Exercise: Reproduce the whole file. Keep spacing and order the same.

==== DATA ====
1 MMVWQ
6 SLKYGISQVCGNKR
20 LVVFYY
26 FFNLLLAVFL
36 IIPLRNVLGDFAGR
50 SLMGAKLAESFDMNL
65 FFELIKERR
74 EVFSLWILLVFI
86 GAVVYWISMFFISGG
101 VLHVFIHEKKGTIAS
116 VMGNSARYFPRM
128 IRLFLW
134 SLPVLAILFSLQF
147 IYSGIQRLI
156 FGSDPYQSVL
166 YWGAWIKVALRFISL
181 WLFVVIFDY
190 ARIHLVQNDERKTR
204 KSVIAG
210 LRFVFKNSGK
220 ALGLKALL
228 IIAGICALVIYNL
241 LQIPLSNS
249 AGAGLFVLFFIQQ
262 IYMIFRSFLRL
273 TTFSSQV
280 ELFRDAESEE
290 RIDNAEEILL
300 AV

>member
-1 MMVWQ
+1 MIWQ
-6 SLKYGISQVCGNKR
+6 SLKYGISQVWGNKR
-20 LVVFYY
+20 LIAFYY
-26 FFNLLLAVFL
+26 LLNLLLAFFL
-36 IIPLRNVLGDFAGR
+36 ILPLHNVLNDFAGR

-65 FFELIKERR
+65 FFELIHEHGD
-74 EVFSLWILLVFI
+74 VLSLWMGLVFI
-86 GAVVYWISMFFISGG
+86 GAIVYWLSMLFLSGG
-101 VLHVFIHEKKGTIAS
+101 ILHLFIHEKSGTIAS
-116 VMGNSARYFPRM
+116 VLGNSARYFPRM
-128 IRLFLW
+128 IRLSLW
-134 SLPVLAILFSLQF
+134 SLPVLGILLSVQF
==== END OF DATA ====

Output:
1 MMVWQ
6 SLKYGISQVCGNKR
20 LVVFYY
26 FFNLLLAVFL
36 IIPLRNVLGDFAGR
50 SLMGAKLAESFDMNL
65 FFELIKERR
74 EVFSLWILLVFI
86 GAVVYWISMFFISGG
101 VLHVFIHEKKGTIAS
116 VMGNSARYFPRM
128 IRLFLW
134 SLPVLAILFSLQF
147 IYSGIQRLI
156 FGSDPYQSVL
166 YWGAWIKVALRFISL
181 WLFVVIFDY
190 ARIHLVQNDERKTR
204 KSVIAG
210 LRFVFKNSGK
220 ALGLKALL
228 IIAGICALVIYNL
241 LQIPLSNS
249 AGAGLFVLFFIQQ
262 IYMIFRSFLRL
273 TTFSSQV
280 ELFRDAESEE
290 RIDNAEEILL
300 AV

>member
-1 MMVWQ
+1 MIWQ
-6 SLKYGISQVCGNKR
+6 SLKYGISQVWGNKR
-20 LVVFYY
+20 LIAFYY
-26 FFNLLLAVFL
+26 LLNLLLAFFL
-36 IIPLRNVLGDFAGR
+36 ILPLHNVLNDFAGR

-65 FFELIKERR
+65 FFELIHEHGD
-74 EVFSLWILLVFI
+74 VLSLWMGLVFI
-86 GAVVYWISMFFISGG
+86 GAIVYWLSMLFLSGG
-101 VLHVFIHEKKGTIAS
+101 ILHLFIHEKSGTIAS
-116 VMGNSARYFPRM
+116 VLGNSARYFPRM
-128 IRLFLW
+128 IRLSLW
-134 SLPVLAILFSLQF
+134 SLPVLGILLSVQF